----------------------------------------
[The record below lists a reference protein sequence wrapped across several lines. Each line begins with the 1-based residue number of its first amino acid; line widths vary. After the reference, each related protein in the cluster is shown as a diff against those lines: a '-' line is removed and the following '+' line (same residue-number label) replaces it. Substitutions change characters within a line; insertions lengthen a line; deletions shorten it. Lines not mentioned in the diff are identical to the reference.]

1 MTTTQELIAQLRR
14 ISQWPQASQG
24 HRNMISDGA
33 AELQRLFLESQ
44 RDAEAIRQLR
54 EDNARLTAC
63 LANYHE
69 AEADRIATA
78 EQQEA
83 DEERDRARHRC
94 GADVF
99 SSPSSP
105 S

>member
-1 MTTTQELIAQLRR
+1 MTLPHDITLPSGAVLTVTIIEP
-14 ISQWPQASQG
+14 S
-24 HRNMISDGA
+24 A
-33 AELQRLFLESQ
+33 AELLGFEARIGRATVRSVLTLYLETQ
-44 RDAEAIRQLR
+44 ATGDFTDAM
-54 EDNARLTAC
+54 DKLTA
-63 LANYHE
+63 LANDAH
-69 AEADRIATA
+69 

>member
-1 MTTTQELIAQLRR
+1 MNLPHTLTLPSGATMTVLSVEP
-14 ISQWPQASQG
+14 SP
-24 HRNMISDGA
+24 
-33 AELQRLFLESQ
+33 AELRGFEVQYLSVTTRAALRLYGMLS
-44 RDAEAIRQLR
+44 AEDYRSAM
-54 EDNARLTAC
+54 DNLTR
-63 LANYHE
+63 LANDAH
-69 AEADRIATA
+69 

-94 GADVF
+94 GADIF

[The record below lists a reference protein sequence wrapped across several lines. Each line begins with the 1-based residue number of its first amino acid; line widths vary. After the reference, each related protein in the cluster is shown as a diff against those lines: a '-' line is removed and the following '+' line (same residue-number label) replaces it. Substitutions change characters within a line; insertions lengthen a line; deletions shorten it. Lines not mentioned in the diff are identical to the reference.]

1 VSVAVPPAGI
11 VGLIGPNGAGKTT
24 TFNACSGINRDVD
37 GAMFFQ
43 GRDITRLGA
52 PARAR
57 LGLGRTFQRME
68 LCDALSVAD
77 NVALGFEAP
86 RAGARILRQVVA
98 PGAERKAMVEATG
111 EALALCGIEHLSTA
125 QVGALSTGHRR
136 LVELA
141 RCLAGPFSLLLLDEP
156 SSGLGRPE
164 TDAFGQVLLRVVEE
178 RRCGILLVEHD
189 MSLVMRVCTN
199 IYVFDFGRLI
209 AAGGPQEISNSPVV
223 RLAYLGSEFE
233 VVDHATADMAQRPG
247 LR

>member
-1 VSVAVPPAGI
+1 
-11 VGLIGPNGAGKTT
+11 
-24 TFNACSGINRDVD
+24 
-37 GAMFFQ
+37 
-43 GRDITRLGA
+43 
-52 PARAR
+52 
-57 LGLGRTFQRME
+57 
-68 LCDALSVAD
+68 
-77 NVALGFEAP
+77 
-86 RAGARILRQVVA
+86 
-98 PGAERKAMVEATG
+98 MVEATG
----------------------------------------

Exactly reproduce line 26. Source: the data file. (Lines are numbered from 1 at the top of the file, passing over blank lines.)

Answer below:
-54 EDNARLTAC